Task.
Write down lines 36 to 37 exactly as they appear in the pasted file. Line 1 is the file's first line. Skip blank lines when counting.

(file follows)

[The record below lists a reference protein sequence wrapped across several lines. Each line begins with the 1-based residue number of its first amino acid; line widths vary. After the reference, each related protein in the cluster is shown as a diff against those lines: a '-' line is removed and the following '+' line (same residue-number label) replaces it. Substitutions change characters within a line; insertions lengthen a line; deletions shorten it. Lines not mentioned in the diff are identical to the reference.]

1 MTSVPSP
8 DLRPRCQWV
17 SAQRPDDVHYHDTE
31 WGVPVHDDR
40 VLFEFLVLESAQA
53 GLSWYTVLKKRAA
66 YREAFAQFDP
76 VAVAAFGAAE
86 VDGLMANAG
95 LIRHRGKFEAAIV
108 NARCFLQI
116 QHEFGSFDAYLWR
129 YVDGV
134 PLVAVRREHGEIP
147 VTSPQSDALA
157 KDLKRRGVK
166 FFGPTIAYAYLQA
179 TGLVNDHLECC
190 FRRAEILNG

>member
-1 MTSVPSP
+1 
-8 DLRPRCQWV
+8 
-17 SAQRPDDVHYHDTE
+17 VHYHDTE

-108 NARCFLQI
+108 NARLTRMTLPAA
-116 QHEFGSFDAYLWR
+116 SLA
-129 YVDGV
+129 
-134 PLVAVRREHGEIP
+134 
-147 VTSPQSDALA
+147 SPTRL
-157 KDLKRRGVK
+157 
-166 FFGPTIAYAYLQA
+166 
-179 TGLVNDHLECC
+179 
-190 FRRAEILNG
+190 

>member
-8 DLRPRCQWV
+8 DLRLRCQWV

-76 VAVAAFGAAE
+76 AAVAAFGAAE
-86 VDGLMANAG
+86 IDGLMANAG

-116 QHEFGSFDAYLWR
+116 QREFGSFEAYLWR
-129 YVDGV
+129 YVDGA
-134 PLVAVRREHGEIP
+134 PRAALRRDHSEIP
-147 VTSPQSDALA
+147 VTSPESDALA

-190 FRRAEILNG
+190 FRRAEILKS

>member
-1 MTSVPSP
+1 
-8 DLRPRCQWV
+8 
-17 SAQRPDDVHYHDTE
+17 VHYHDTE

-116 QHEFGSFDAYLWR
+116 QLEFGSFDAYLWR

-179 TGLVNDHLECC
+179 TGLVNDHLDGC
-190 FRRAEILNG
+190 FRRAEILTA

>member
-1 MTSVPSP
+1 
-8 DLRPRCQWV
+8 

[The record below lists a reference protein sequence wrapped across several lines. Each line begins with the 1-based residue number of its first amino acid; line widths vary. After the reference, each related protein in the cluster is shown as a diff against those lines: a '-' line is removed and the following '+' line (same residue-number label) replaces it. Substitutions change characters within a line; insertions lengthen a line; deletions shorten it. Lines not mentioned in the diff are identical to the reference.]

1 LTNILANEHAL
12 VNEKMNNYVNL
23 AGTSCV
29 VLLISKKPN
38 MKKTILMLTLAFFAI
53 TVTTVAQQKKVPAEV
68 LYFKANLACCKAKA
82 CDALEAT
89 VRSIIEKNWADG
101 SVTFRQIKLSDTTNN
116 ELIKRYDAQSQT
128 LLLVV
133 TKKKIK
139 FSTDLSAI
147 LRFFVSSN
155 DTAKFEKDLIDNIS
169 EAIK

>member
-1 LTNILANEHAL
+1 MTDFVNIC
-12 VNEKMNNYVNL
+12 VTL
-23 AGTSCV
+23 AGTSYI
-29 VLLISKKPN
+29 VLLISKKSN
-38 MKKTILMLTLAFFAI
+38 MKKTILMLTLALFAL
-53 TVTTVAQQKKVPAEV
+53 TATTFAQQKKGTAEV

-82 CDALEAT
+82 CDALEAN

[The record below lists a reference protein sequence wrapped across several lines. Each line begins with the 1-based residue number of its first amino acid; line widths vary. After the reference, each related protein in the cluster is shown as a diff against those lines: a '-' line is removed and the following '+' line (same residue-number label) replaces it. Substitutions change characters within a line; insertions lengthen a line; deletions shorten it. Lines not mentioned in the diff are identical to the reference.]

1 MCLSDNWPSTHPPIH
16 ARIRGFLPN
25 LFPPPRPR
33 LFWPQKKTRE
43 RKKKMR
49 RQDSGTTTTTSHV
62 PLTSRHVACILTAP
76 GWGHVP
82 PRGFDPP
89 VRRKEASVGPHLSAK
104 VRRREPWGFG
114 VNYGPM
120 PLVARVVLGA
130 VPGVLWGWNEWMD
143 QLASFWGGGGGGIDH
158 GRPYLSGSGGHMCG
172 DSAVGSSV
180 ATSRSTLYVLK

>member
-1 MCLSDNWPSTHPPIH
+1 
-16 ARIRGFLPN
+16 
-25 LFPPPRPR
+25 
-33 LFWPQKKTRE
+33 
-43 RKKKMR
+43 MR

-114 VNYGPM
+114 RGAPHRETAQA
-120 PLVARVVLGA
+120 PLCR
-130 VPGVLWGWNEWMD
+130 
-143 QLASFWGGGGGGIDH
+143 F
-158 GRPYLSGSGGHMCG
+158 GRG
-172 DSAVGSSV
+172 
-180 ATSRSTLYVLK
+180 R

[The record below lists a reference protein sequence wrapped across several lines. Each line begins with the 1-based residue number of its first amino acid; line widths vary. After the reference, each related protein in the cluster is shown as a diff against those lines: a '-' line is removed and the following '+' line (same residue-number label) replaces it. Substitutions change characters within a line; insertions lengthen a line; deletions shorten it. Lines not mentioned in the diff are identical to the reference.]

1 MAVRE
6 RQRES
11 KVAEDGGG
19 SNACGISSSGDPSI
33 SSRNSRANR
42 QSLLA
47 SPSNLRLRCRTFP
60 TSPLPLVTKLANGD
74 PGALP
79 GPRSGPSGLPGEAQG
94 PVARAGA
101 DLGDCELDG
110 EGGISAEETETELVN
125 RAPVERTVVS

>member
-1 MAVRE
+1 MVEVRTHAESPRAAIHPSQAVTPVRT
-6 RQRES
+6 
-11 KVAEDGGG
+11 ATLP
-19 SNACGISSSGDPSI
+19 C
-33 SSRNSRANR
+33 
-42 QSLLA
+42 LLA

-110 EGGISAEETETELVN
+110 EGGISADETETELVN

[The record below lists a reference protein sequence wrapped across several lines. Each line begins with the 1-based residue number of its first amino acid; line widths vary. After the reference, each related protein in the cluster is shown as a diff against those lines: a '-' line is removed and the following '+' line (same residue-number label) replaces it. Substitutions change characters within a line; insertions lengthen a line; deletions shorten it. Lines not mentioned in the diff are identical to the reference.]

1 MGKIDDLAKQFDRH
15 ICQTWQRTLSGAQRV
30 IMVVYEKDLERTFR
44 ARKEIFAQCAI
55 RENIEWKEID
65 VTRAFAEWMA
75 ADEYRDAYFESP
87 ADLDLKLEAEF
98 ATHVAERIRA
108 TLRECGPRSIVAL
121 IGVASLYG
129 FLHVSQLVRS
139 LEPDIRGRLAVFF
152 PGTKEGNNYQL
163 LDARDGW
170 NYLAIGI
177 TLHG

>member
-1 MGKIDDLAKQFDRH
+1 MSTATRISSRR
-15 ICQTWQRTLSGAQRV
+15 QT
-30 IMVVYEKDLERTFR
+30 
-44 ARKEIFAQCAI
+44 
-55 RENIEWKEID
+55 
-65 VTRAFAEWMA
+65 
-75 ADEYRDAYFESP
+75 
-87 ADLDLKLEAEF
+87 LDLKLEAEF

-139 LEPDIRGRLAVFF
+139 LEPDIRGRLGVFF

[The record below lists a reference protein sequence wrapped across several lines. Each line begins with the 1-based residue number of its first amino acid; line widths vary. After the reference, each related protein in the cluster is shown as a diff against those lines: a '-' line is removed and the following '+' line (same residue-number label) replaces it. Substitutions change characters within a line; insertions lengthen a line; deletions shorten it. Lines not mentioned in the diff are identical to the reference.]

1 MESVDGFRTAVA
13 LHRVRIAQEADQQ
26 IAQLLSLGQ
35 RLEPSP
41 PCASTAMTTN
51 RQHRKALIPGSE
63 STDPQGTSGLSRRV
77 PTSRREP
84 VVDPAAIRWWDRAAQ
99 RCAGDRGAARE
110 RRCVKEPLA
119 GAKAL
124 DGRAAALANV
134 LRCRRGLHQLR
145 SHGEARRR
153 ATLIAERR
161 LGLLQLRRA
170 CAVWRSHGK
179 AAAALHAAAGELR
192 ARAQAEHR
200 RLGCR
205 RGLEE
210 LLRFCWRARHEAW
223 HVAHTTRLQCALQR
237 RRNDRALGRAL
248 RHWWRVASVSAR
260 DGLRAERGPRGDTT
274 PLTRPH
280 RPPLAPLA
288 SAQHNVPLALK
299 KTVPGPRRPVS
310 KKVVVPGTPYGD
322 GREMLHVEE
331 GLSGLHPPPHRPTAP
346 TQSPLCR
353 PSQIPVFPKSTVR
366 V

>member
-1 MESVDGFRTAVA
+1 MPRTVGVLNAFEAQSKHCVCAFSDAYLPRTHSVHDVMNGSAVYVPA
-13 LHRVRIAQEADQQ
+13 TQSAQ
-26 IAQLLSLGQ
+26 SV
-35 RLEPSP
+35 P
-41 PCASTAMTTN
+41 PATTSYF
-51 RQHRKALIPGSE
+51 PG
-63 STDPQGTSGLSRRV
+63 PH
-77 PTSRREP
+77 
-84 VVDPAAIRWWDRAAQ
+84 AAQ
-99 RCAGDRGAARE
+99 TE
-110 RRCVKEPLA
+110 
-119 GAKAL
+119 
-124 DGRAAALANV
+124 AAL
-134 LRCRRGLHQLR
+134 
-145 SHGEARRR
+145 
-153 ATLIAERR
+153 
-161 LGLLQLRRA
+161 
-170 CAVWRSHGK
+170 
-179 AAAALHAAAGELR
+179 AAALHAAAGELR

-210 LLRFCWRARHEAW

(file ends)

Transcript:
-147 VTSPQSDALA
+147 SPTRL